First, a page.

Financing for the work through bonds likely will be completed in late January or early February.

The City Council's nearly unanimous approval Tuesday came the same night officials denied pleas for more environmental review. Resident Fred Arm filed an appeal to the Design Review Board's Oct. 8 decision to certify the project's environmental impact report, arguing that the document is flawed and that eagerness for new revenue must not outweigh consideration of the plan's environmental effects.

"The port has acknowledged they can't really do anything about all this pollution so they have this little magic clause in the (California Environmental Quality Act) statutes that says we have overriding consideration, which essentially means we don't have to pay a darn bit of attention with what's going on with respect to pollution as long as we have enough excuses to override it," Arm said.

Some residents also worry about increased pollution, trains blocking intersections, cumulative environmental impacts and a shortage of tough mitigation measures.

Project supporters, including union members who will work at the port, asked officials to finalize the deal because it will bring about 200 construction and 200 long-term jobs.

"We need jobs. This projects looks like it would bring jobs, and we need this economical build-up," said Michael Davenport, a landowner in the Seacliff area near the port.

The council voted 7-1 to deny Arm's appeal and approve the contracts. Mayor Gayle McLaughlin, who sought more environmental review, dissented. Vice Mayor John Marquez was absent.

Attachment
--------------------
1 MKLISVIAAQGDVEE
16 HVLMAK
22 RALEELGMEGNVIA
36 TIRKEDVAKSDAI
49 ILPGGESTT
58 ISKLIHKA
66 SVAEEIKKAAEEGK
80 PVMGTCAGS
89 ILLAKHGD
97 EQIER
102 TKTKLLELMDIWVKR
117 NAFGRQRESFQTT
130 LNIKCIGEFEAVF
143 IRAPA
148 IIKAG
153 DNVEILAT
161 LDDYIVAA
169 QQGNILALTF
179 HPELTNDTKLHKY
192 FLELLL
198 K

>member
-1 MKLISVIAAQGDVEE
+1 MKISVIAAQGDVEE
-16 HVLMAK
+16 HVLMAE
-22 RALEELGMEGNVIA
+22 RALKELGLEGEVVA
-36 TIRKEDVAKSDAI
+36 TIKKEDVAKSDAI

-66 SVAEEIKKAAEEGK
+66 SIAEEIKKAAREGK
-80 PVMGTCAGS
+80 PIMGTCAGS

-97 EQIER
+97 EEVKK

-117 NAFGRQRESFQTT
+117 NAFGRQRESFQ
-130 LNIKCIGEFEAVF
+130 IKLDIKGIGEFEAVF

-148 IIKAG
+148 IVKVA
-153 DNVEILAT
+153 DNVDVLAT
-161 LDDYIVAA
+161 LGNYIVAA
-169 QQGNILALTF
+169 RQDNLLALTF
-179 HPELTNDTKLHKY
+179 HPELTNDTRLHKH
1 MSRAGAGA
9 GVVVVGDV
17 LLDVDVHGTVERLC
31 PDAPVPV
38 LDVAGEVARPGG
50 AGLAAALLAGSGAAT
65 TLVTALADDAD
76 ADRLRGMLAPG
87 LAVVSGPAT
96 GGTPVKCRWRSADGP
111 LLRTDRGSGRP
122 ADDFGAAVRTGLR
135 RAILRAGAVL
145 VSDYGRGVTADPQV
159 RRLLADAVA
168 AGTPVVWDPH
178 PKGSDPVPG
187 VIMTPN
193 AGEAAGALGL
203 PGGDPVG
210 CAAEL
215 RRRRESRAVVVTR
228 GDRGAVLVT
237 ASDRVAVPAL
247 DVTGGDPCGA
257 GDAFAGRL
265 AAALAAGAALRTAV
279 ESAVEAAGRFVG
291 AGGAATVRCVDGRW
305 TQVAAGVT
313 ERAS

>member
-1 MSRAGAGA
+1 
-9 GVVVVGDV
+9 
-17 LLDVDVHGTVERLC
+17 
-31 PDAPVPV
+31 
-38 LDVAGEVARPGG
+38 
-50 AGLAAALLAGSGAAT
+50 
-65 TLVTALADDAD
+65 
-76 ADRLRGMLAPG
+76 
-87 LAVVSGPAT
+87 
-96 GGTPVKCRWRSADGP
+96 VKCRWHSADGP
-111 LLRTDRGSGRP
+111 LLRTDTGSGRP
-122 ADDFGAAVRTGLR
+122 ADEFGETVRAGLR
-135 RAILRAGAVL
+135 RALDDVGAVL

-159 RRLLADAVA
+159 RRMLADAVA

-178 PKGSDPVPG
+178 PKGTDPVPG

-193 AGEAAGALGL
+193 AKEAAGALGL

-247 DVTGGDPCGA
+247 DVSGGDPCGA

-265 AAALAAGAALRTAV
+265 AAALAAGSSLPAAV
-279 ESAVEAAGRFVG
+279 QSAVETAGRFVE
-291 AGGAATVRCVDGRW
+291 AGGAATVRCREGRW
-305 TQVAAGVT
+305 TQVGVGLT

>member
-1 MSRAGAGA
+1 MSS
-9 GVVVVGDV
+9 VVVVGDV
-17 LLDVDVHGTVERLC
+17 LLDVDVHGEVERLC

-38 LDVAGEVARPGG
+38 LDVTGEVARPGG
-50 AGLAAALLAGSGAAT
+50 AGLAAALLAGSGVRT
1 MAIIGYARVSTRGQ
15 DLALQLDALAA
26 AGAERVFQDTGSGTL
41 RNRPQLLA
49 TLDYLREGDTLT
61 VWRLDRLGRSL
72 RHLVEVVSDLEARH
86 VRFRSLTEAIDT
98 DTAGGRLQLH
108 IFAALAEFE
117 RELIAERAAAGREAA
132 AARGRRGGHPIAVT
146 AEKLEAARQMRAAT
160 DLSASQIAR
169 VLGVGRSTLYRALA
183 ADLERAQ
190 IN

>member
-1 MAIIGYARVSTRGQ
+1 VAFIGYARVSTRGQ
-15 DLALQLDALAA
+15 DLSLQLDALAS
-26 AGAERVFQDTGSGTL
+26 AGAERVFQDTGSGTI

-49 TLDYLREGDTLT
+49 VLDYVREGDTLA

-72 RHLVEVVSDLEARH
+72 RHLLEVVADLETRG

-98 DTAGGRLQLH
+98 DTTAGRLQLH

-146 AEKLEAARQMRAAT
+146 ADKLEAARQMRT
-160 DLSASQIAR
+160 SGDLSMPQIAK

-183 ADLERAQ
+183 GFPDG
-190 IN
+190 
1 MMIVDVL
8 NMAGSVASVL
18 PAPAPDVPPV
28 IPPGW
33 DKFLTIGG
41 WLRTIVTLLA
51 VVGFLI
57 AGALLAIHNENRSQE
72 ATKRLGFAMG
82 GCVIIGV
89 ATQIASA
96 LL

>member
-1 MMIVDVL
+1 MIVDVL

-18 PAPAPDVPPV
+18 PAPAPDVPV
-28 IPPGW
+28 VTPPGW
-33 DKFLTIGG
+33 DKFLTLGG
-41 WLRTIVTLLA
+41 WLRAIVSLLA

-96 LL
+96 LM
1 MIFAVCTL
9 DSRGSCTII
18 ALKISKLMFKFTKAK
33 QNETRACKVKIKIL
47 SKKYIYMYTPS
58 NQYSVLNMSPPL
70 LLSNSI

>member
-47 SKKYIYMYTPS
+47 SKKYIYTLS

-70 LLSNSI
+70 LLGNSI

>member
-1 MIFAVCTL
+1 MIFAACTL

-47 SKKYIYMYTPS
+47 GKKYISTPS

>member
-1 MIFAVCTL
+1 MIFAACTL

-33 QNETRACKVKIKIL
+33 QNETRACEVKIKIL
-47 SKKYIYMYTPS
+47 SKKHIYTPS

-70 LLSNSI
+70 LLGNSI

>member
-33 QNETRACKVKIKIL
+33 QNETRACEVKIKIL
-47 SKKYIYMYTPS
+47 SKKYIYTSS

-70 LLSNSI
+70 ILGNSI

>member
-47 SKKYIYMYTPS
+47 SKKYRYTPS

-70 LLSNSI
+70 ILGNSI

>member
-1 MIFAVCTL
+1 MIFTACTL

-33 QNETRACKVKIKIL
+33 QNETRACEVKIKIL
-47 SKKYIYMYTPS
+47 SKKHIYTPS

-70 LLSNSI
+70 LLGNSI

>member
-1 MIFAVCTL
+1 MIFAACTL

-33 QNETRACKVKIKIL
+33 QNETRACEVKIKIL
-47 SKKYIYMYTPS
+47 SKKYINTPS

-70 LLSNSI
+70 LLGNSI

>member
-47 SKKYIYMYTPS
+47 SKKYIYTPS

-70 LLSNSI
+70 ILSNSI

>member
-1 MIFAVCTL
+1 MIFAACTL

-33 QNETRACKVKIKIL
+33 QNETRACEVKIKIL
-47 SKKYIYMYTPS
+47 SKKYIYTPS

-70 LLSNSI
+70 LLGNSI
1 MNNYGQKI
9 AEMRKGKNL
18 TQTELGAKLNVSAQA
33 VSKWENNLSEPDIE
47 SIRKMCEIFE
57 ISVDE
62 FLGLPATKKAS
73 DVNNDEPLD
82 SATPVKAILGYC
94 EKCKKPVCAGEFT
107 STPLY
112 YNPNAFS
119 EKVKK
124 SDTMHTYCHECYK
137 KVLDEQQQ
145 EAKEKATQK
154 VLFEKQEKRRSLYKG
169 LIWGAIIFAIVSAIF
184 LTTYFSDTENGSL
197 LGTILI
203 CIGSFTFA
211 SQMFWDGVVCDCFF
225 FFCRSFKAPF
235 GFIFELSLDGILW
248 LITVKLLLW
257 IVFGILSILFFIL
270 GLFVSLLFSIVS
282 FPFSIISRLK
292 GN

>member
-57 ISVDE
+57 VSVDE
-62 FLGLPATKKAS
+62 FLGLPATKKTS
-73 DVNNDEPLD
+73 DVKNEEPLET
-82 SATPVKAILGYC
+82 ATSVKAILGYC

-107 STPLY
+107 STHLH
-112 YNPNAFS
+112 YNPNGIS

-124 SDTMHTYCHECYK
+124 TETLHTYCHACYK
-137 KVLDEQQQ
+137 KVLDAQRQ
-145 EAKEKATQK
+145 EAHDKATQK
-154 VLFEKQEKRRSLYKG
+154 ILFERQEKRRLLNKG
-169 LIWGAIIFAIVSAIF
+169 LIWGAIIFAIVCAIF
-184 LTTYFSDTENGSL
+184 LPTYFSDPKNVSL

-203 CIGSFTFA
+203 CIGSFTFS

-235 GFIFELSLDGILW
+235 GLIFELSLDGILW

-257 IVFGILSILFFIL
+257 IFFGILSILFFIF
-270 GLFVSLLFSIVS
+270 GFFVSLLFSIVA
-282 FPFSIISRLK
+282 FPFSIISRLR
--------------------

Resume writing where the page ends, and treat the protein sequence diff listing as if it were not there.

The Port of Richmond currently handles 96,000 Hyundai and Kia cars a year. Port officials began negotiations in 2006 for Honda to make Richmond its third point of entry on the West Coast, with dollar figures for capital improvements and revenue fluctuating over the past year. In addition, 80,000 domestically produced Honda cars will reach the port by rail, meaning a combined 230,000 Honda cars will come through the port either by rail or by ship.

Operations are expected to generate a net 1,491 pounds of nitrogen oxides a day, which exceeds the state daily standard of 80 pounds, according to the environmental report. Nitrogen oxides contribute to smog, which can irritate lungs and trigger asthma.

Nitrogen oxide emissions are a "significant and unavoidable" impact, the EIR concluded. As part of its approval, the council signed off on a "Statement of Overriding Considerations" that essentially says economic and social benefits outweigh environmental impacts.

Project heads argued that nitrogen oxide levels at the port would be far less than what the EIR outlines. New models require nitrogen oxide emissions be measured from 24 miles away, said Bill Robbins with Auto Warehousing Co., which will lead the project. Between 75 percent and 83 percent of emissions would be outside Richmond, he said; emissions would improve in 2009 when ships switch to lower-sulfur fuel under state law.

Noise would not be significant, the EIR states, although some residents dispute that.

Trains will operate from 7 p.m. to 4 a.m., generally blocking intersections for 1-1/2 to 6 minutes, Robbins said. Blockages will not be more than 10 minutes when trains are stopping or engaged in switching operations, he said.

Reach Katherine Tam at 510-262-2787 or ktam@bayareanewsgroup.com.